(HealthDay News) — In real-world practice, chlorthalidone use is not associated with significant cardiovascular benefits versus hydrochlorothiazide, but it is associated with a greater risk for renal and electrolyte abnormalities, according to a study published online in JAMA Internal Medicine.

George Hripcsak, MD, from the Columbia University Irving Medical Center in New York City, and colleagues used data from administrative claims databases and electronic health records (2001 through 2018) to compare the effectiveness and safety of chlorthalidone and hydrochlorothiazide as first-line therapies for hypertension in real-world practice. A composite outcome included acute myocardial infarction, hospitalization for heart failure, ischemic or hemorrhagic stroke, and sudden cardiac death.

The researchers identified 730,225 individuals (mean age, 51.5 years; 61.6% women), of whom 36,918 were dispensed or prescribed chlorthalidone and had 149 composite outcome events, and 693,337 individuals dispensed or prescribed hydrochlorothiazide with 3089 composite outcome events. There were no significant differences in the associated risk for myocardial infarction, hospitalized heart failure, or stroke for chlorthalidone versus hydrochlorothiazide (calibrated hazard ratio [HR] for the composite cardiovascular outcome, 1.00; 95% confidence interval [CI], 0.85 to 1.17). Chlorthalidone was associated with a significantly higher risk for hypokalemia (HR, 2.72; 95% CI, 2.38 to 3.12), hyponatremia (HR, 1.31; 95% CI, 1.16 to 1.47), acute renal failure (HR, 1.37; 95% CI, 1.15 to 1.63), chronic kidney disease (HR, 1.24; 95% CI, 1.09 to 1.42), and type 2 diabetes mellitus (HR, 1.21; 95% CI, 1.12 to 1.30), as well as a lower risk for diagnosed abnormal weight gain (HR, 0.73; 95% CI, 0.61 to 0.86).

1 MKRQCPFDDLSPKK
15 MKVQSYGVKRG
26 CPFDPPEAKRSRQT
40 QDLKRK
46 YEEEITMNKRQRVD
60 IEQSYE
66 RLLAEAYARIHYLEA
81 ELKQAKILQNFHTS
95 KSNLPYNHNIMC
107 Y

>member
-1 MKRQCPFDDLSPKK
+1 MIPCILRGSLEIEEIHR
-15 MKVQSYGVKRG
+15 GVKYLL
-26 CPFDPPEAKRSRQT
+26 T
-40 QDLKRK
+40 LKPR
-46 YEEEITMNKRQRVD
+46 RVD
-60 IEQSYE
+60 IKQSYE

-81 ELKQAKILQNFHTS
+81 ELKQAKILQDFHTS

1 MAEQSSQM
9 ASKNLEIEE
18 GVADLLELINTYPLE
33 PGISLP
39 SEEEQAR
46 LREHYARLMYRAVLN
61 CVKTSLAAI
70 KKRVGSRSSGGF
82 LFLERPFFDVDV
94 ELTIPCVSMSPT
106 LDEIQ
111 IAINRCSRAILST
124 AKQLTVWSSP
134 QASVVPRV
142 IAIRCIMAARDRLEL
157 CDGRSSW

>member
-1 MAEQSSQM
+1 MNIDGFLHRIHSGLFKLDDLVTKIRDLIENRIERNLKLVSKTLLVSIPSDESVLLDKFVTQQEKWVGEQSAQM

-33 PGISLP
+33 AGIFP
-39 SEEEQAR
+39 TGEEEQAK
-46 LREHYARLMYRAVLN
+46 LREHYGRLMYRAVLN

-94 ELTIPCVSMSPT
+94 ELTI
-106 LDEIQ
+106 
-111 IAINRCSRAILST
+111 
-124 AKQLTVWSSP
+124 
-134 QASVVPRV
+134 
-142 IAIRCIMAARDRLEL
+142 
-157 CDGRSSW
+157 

“These findings do not support current recommendations to prefer chlorthalidone versus hydrochlorothiazide for hypertension treatment in first-time users,” the authors write.


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Several authors disclosed financial ties to the pharmaceutical industry.

Reference

Hripcsak G, Suchard MA, Shea S, et al. Comparison of Cardiovascular and Safety Outcomes of Chlorthalidone vs Hydrochlorothiazide to Treat Hypertension [published online February 17, 2020]. JAMA Intern Med. doi: 10.1001/jamainternmed.2019.7454

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